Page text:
The Gonzaga Bulldogs and Baylor Bears have been on a collision course to play in this game—the final contest of the 2020-21 college basketball season—since the day the season began back in November. We were supposed to get it on December 5, before COVID had other ideas, but we weren’t going to be denied. Now, for the ninth time in NCAA Tournament history, there will be a 1 v. 1 matchup in the final.
Gonzaga and Baylor were clearly in a class of their own this season despite the best efforts from pundits to shoehorn in the Big 10 flavor of the week as one of their contemporaries. Gonzaga cruised into the tournament and through the first four rounds with ease, before getting pushed to the limit by UCLA in the Final Four. Conversely, the Bears metaphorically stumbled into the tournament after not looking like themselves for several weeks after returning from their COVID-pause in February, but found their mojo in the second half of their Sweet 16 game against Villanova and now look back to their best after eviscerating the Houston Cougars on Saturday night. There are a lot of similarities between these two squads, and on Monday night we’ll finally find out which of the two is better.
Game date: Monday, April 5
Game time: 6:20 p.m. PT
TV channel: CBS
Online: NCAA March Madness Live
Location: Lucas Oil Stadium, Indianapolis
Meet the Opponent
Baylor Bears, 27-2, KenPom #2
Baylor is powered by an exceptional group of guards in Jared Butler, Davion Mitchell, MaCio Teague, and Adam Flagler who get it done at both ends of the floor. Butler was named as a first team All-American and tends to get the top billing, but all four of them are fantastic. Mitchell has been Baylor’s most dynamic player during the tournament and his strength and quickness make him a very difficult cover. All four of them put a lot of stress on a defense because of their ability to space the floor and win one-on-one matchups. Inside, the Bears wield a troika of athletic and physical bigs in Mark Vital, Jonathan Tchamwa Tchatchoua, and Flo Thamba, while 6’9” Matthew Mayer rounds it out as a very dangerous inside-out utility player for Scott Drew’s squad. Make no mistake, Baylor is a well-constructed team that plays very well together. Gonzaga will have its hands full.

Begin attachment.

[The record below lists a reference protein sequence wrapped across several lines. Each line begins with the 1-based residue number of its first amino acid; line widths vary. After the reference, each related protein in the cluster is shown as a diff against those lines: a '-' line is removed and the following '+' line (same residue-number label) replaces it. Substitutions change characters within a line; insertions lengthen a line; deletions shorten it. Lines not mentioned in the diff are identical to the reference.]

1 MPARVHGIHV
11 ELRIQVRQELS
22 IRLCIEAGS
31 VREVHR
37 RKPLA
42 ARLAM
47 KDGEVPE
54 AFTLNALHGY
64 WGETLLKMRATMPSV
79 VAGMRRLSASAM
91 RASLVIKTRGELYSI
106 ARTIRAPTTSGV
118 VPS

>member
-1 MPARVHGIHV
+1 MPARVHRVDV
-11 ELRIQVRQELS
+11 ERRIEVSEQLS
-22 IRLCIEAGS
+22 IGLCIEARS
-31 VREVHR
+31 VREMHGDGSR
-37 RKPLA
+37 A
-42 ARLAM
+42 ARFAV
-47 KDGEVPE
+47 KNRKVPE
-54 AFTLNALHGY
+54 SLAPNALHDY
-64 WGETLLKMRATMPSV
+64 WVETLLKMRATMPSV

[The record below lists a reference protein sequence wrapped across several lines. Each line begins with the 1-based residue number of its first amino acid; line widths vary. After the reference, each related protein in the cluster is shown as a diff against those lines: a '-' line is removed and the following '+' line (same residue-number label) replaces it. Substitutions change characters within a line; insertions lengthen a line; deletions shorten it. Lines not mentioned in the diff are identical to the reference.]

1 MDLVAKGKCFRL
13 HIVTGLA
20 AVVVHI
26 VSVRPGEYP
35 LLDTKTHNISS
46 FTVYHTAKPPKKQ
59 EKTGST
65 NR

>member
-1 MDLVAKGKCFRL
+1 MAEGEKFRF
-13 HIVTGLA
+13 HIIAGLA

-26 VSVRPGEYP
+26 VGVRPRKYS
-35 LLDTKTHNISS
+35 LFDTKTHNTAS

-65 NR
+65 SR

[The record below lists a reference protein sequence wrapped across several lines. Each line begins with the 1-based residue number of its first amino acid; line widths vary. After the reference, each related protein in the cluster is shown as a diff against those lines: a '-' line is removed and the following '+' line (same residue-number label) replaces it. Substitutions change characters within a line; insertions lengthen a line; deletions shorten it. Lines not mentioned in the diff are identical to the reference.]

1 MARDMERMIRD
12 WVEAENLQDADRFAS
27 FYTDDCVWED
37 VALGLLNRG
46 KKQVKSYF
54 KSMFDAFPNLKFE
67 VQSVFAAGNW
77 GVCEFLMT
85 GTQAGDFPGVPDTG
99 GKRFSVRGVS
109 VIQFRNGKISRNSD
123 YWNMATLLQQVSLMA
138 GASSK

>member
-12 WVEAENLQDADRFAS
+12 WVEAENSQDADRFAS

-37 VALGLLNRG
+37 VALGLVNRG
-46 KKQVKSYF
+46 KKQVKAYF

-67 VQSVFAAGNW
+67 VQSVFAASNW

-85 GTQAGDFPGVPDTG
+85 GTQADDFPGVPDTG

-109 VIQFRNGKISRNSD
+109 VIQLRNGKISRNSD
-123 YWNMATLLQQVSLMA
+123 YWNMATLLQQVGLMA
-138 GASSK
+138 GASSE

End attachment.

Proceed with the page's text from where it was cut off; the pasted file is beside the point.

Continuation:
What to Watch For
Ball Security and Physicality
Baylor forces turnovers on nearly 25% of its defensive possessions, and like Gonzaga, is deadly in transition. The Zags must take care of the ball to avoid giving the Bears easy buckets. Baylor plays physical and comes after the ball HARD, so Gonzaga needs to be very strong in securing possession, particularly on loose balls and rebounds. The Bears will take a swipe at the ball at every opportunity, and can put together some quick runs generated by their takeaways. If that sounds familiar, it’s because we all know Gonzaga excels at that aspect of the game as well. Gonzaga has the best transition offense in the country and can quickly get the ball up floor after long rebounds and turnovers, so this will be a battle of two strengths. The team that does the best job of limiting mistakes and taking care of the ball will have the upper hand.
Defending the Three-Point Line
Baylor leads the country in three-point field goal percentage with a 41.2% conversion rate from the arc. Mitchell (45.3%), Flagler (42.3%) Butler (41.5%), and Mayer (40%) all shoot the ball incredibly well, as proven by their season numbers from the arc. Because they have so many shooters and so many guys who can iso and win off the dribble which forces defenses to collapse, the Bears manufacture a lot of open shots from the perimeter thanks to their drive-and-dish game. Houston lost its Final Four game this way. Mitchell, in particular, has a lightning first step and will be an interesting matchup for the Gonzaga backcourt. Jalen Suggs might be Mark Few’s best option at slowing down Mitchell as he has the athleticism, strength, and size to defend Mitchell on an island which will allow the rest of Gonzaga’s defenders to stay home on their man.
Points in the Paint
While Baylor has the edge on the perimeter, Gonzaga has a clear cut advantage in the paint as the Bears don’t have a post-scorer at the level of Drew Timme (to be fair, no one does). Not one team in this tournament has been able to slow down Timme or match his paint production. Baylor will have a lot of bodies to throw at him between JTT, Flamba, and Vital (who is really fun to watch on defense due to his ability to switch 1-through-5), but Timme has proven all season long that he can find a way to score against anyone. Baylor’s bigs are all powerful and athletic which makes them dangerous in pick-and-roll actions, but they are not natural scorers in the paint and struggle to create on their own. If the Zags can maintain their advantage and convert a bunch of layups, as they have all year long, they should have the overall edge in this matchup.